When patients enter music therapy, they may expect to learn to play the guitar, but it’s much deeper than that”
Alee Domingue naturally couldn’t express any emotion.
Domingue lost a close aunt at a young age. She kept the emotions that accompanied this loss locked inside for the next two years.
Then, one day, she sat down at the piano. Her fingers began playing the notes of her aunt’s favorite song, and soon the emotion escaped her, releasing whatever was contained within. Words, phrases and stories transformed into melodies.
In five minutes, Domingue had composed a piece filled with all the feelings surrounding the loss of a member of his family.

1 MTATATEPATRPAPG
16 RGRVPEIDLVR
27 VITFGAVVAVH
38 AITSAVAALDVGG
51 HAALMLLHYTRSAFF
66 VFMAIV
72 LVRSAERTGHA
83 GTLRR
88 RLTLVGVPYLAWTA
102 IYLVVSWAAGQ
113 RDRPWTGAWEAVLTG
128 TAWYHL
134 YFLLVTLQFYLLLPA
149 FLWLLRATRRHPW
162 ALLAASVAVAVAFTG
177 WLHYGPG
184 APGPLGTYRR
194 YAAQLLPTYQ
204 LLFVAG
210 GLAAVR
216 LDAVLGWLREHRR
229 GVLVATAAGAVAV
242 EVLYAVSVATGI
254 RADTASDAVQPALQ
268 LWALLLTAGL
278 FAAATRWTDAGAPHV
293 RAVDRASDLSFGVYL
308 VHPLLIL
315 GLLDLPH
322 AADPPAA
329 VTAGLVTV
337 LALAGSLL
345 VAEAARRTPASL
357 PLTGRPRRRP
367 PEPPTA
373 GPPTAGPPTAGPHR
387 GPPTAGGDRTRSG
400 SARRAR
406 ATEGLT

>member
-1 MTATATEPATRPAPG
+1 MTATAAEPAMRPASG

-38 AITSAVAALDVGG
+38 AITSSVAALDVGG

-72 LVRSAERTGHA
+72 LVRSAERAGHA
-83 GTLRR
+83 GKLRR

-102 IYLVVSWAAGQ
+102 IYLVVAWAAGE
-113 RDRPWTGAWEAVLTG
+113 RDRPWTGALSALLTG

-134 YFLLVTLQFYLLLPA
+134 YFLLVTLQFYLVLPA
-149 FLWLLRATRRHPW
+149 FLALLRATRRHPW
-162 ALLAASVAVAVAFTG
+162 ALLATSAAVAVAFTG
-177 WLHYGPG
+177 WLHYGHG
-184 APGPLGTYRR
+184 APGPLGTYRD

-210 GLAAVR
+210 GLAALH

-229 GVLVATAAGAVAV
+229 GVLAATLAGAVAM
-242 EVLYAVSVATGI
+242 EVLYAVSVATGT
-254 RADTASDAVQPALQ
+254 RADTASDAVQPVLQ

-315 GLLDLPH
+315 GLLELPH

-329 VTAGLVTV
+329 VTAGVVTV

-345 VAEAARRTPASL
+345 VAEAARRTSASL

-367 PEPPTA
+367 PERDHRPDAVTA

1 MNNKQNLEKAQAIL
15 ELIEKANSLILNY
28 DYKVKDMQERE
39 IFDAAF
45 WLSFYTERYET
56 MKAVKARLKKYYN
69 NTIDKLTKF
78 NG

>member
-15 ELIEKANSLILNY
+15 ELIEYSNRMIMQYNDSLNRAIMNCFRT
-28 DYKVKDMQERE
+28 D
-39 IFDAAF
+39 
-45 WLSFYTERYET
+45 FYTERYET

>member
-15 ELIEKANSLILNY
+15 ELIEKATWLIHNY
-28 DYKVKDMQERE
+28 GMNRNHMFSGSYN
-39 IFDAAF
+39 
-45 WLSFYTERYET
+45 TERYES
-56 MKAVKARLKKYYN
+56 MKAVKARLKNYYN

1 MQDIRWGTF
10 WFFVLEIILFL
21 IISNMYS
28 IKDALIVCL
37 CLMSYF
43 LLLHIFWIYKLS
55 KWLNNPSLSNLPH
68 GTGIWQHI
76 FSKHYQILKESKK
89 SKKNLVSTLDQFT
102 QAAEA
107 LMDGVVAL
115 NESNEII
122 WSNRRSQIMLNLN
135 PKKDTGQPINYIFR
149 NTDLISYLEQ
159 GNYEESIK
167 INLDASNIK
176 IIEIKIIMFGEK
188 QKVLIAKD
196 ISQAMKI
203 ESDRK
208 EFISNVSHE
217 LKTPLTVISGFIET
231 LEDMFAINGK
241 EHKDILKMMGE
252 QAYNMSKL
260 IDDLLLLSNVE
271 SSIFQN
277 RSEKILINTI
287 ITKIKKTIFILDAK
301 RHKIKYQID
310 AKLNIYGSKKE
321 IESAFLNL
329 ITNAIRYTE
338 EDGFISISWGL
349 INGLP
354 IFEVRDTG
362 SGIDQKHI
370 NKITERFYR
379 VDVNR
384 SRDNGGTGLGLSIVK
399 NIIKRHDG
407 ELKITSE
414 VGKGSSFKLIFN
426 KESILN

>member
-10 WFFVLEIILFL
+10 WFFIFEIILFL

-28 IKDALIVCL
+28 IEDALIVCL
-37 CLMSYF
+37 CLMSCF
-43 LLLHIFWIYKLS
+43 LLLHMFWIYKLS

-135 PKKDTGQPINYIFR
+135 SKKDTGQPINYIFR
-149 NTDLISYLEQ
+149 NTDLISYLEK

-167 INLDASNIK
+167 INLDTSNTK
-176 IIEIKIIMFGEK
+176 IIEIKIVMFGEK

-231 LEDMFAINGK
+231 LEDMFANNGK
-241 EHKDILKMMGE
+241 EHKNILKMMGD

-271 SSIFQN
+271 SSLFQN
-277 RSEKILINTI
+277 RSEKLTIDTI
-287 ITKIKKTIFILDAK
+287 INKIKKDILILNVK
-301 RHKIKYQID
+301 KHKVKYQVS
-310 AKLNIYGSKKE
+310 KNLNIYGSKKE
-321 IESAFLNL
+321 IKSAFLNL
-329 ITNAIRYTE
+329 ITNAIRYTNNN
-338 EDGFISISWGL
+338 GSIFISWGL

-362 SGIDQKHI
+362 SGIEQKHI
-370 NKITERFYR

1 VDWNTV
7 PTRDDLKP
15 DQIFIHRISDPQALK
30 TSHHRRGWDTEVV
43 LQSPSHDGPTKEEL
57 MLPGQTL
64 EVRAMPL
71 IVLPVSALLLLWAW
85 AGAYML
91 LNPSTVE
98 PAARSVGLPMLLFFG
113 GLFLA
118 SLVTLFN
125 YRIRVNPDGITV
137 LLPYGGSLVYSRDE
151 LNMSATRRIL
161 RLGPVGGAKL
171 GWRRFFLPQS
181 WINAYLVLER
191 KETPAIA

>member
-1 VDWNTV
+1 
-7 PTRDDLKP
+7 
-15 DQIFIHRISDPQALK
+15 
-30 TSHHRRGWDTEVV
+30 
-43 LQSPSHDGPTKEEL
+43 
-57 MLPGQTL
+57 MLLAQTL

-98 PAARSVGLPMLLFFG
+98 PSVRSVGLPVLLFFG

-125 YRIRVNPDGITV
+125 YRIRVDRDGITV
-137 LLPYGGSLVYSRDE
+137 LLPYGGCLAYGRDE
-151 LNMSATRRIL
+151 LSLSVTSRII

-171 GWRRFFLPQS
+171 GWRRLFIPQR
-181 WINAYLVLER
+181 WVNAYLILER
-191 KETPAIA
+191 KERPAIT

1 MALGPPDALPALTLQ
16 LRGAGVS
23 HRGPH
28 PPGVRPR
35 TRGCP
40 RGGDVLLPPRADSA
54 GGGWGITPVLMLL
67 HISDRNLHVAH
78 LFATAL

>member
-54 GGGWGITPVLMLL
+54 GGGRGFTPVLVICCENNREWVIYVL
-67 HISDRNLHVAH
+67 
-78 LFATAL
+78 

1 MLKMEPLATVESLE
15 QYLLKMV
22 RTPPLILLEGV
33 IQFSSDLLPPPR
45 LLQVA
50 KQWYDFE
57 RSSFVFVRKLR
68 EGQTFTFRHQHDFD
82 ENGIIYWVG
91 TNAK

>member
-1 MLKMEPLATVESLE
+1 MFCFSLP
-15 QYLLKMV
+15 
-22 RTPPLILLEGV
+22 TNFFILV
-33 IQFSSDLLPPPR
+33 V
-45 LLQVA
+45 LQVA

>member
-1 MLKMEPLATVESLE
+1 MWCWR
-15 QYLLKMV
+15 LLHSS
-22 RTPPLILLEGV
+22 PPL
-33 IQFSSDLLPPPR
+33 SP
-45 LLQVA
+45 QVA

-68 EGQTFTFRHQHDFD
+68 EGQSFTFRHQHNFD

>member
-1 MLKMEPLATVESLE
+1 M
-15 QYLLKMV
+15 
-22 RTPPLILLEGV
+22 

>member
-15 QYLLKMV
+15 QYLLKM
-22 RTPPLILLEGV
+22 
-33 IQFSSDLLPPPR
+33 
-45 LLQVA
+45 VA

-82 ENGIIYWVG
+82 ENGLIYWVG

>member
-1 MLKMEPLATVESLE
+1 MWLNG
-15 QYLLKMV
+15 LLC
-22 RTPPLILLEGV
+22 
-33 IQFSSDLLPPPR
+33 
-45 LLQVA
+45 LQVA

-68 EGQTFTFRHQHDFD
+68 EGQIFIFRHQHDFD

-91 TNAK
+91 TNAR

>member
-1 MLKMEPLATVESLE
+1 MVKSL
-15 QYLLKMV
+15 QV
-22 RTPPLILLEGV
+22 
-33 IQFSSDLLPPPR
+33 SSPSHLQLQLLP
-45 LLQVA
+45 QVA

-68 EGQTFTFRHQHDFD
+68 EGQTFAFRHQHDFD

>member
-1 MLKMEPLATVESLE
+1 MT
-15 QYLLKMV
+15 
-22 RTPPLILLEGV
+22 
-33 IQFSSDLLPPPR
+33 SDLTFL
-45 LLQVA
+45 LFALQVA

“It was the first time I experienced something like this, where I could just write what I felt,” said Domingue. “Since then, I have never stopped writing [music].”
Later, Domingue joined Blanchette’s music therapy group. On certain days, the music therapy group participates in a drumming circle. Other days, they analyze different genres of music.
Domingo loves music. She plays guitar, piano and even ukulele. However, Domingue recently had surgery on his arm and can’t play music for months. However, this does not stop her passion for music, and she now spends time listening to songs to analyze their deeper meanings.
“I feel like I’m in a different world. Music is very interesting to me and I love doing everything,” said Domingue. “Listening to other people’s songs, understanding their music, it’s just an amazing experience.”
Blanchette’s music therapy sessions have greatly benefited Domingue. Now Domingue is studying in college to become a music therapist herself.